Since long ago that one of my research objectives is “How should we teach in the school of the future”.
I started to question myself about:
To be a teacher in the XX century was it the same as to be a teacher in the XXI century?
In the digital age, it is a challenge that requires mastery of a set of new technological and methodological skills that emerge from the huge technological and methodological developments. Today all contents are available in text or video format, but most of the learners do not know how to learn. It is necessary to teach our students how to learn.  Obviously, without losing sight of the importance of combining with the scientific area in which each one should be specialized.
The question is: Are you prepared to teach in the XXI century?

In this blog I´m summarizing the most relevant aspects of my research on teaching and learning, with a focus on “Learn how to learn”

1. A short introduction to the Learning how to learn.

Opening Keynote - How should we teach in digital age
At 220 years of commemoration of Herzen - State Pedagogical University of Russia (6m)

2. About the evolution 
Part I   The evolution of methods and techniques for the school of the future

 Now we are in apposition to have an overview of what should be a teacher for the XXI century.
With subtitles in Russian language

Part II - The school of today

Part III - About the school of the future 

How to teach up till 100 years from now
Education conference in Lusiada University Febr 2016

2. It is impossible to know what to do without getting the opinion of our clientes/ the students.
That is way we have made an interview to a student of the future.

Students´ opinion about the school of the future.   
Video 3m43

Multimedia a methodology of presentation
From multimodal learning to multimedia teaching

3. How do we learn?

And how to learn how to learn. Follow a basic road map and rules to be a good learner and a good student.
Learn how to learn – introduction
About our students in the learning process (2m22)

Learn how to learn – Part I – How does our brain learns
From working memory (short term memory) to long term memory (3m24)

Learn How to learn  - Part II - The learning Styles
The importance of learning styles in the learning process (10m45)

4. Now we are in apposition to have an overview of what should be a teacher for the XXI century / digital age.

Teachers skill´s and rules to teach in digital age (4m17)

5. How Illusions can induce you into errors

Selective attention test

6. Other Illusion (atention teste)

7. What should be teacher´s and institutions profile in the school of the future?

Question by Ylia Babushidna at Herzen State Pedagogical University of Russia, St. Petersburg  Conference, November 2014

Video 2m37

8 rules to be a good student in the behaviorist moment – Receiving information in short term memory and memorizing
By António dos Reis
  1. Stop thinking about other things while you are in class - relax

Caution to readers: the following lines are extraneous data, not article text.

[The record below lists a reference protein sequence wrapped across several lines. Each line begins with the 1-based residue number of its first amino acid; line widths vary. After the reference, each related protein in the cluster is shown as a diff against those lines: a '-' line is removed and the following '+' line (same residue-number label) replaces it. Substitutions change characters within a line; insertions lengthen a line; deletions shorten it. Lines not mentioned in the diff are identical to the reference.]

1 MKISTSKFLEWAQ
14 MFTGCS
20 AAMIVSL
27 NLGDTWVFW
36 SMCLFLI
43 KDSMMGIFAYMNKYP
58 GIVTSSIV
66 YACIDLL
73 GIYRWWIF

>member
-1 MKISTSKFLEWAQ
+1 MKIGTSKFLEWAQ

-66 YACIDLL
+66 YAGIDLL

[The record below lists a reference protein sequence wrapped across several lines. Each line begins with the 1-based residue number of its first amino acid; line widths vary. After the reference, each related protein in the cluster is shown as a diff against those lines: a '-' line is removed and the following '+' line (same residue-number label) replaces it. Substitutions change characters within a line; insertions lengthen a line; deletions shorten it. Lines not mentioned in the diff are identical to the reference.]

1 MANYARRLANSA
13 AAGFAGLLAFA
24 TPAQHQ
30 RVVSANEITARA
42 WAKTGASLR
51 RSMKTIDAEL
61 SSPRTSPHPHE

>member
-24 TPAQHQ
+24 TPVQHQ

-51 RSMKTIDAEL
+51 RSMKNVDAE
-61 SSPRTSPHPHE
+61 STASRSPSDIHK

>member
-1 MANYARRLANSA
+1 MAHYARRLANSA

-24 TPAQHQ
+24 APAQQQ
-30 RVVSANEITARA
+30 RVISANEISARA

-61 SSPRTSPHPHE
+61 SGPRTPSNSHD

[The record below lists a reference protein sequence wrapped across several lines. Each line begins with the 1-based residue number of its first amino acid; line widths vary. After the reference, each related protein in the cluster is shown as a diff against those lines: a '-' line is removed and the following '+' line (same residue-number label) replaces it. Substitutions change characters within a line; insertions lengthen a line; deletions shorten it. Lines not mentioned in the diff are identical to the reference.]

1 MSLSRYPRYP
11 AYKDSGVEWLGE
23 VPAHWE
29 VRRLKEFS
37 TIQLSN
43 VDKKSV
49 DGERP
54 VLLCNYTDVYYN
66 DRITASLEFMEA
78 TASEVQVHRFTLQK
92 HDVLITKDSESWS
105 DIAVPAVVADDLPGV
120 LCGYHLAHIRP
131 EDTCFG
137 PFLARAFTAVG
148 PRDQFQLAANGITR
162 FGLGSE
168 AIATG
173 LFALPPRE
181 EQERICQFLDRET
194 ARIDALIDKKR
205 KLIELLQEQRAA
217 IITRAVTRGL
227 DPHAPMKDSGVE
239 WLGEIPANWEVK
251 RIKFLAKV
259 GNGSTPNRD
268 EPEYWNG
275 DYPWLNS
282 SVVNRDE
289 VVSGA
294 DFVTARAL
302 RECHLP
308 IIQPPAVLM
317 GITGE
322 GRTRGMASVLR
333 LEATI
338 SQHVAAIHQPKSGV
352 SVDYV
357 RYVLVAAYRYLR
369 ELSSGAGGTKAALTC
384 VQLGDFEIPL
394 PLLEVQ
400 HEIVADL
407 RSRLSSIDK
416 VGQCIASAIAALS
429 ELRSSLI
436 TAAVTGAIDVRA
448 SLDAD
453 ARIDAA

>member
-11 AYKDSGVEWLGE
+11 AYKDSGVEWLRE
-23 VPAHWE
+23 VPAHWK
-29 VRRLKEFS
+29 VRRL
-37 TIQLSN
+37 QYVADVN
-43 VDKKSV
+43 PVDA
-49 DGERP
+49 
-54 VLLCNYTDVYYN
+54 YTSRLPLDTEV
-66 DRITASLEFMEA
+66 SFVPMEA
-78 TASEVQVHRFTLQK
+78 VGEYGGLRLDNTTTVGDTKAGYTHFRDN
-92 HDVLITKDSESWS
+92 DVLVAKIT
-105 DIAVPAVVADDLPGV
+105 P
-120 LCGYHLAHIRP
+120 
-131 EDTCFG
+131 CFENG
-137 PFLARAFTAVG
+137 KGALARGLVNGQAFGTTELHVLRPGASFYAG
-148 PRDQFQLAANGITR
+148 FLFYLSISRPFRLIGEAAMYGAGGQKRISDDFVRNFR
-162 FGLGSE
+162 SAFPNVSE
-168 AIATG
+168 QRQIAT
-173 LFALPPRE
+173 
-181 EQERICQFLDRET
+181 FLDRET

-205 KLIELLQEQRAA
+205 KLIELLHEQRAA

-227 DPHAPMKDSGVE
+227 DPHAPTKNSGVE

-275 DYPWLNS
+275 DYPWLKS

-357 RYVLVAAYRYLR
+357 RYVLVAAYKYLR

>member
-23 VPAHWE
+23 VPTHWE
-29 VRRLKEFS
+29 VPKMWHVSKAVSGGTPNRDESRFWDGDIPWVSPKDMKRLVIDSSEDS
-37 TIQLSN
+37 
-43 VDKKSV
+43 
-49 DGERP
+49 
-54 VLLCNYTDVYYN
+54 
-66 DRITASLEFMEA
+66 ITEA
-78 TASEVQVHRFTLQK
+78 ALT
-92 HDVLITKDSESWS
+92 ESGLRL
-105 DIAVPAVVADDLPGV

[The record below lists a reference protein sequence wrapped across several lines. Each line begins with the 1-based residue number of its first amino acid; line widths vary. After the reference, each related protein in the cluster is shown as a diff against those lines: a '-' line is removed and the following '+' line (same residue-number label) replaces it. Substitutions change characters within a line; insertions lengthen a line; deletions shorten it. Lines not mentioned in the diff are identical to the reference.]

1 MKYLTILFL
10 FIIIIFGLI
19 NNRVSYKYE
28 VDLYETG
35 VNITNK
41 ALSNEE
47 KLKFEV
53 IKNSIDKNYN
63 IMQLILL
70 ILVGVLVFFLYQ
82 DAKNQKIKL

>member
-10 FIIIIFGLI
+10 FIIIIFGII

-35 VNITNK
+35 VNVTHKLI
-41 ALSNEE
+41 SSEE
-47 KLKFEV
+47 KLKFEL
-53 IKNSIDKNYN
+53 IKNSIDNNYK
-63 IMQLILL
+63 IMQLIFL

2. Focus on the presenter, slides, and materials
  3. Pay attention to any non-verbal communication
  4. Ignore other students, mobile phones and all other distraction factors
  5. Take your notes
  6. Write what you did not understand
  7. Be mindful of selective attention
  8. Think of and write 3 questions about each item

16 Rules to be a good student in the constructivist moment – Memorise and understand in the long term memory
By António dos Reis
  1. Be concentrated on the topic that you will study and ignore everything around you
  2. Organize the contents by topics
  3. Make a table of contents
  4. Make a mental analysis recalling and describing the contents received
  5. Do not underline topics underlined before, focus on other contents
  6. Write a summary on each topic
  7. Take notes about your doubts and clarify it with your teachers and colleagues
  8. Try to understand a content in detail before doing exercises

  1. Write questions on each topic and discuss with your study group
  2. Avoid transforming study group session into a live meeting
  3. Present the contents to your mates or to yourself loudly (simulate being a teacher)
  4. Avoid the big study marathons – start studying long before each exam
  5. Do not believe you know everything only by knowing high-level concepts
  6. Assess yourself and let yourself be assessed - formative assessment
  7. Take 10 minutes brake for every 1h30 studying
  8. Sleep well and let your brain recover
You can follow as well the 10 rules to be a successful  student and the 10 commands that you should not do to be a bed student by  Prof. Barbara Oakleyand.

10 Rules of Good and Bad Studying

Excerpted from A Mind for Numbers: How to Excel in Math and Science (Even if You Flunked Algebra), by Barbara Oakley, Penguin, July, 2014

10 Rules of Good Studying

Excerpted from A Mind for Numbers: How to Excel in Math and Science (Even if You Flunked Algebra), by Barbara Oakley, Penguin, July, 2014

1.       Use recall. After you read a page, look away and recall the main ideas. Highlight very little, and never highlight anything you haven’t put in your mind first by recalling. Try recalling main ideas when you are walking to class or in a different room from where you originally learned it. An ability to recall—to generate the ideas from inside yourself—is one of the key indicators of good learning.

2.       Test yourself. On everything. All the time. Flash cards are your friend.

3.       Chunk your problems. Chunking is understanding and practicing with a problem solution so that it can all come to mind in a flash. After you solve a problem, rehearse it. Make sure you can solve it cold—every step. Pretend it’s a song and learn to play it over and over again in your mind, so the information combines into one smooth chunk you can pull up whenever you want.

4.       Space your repetition. Spread out your learning in any subject a little every day, just like an athlete. Your brain is like a muscle—it can handle only a limited amount of exercise on one subject at a time.